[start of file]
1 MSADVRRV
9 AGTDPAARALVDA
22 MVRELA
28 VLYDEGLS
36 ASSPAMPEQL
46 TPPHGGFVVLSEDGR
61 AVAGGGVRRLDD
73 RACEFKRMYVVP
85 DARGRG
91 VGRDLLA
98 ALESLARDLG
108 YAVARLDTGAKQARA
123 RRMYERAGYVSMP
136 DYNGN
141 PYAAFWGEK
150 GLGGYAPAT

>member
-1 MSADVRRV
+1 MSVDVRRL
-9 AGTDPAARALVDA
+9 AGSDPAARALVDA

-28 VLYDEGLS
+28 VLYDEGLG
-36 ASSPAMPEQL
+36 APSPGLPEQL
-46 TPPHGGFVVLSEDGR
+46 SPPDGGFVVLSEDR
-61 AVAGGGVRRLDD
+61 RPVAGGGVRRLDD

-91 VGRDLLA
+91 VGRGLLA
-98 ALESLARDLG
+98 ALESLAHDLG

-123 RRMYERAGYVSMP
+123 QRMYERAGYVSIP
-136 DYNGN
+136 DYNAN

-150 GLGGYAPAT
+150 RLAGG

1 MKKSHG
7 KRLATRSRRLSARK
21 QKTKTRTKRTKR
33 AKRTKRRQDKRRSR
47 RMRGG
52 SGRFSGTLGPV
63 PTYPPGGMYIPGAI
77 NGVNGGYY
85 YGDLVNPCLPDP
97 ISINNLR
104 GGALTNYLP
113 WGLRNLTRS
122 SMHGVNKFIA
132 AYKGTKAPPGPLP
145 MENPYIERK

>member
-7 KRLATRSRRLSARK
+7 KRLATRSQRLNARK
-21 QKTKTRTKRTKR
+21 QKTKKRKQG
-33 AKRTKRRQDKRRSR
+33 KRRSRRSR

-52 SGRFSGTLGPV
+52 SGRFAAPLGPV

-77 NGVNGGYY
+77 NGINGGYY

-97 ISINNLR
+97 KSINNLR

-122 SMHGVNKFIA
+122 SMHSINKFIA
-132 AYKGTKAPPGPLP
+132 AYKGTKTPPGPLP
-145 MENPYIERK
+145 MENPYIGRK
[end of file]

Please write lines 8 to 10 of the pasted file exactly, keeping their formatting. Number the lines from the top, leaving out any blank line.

73 RACEFKRMYVVP
85 DARGRG
91 VGRDLLA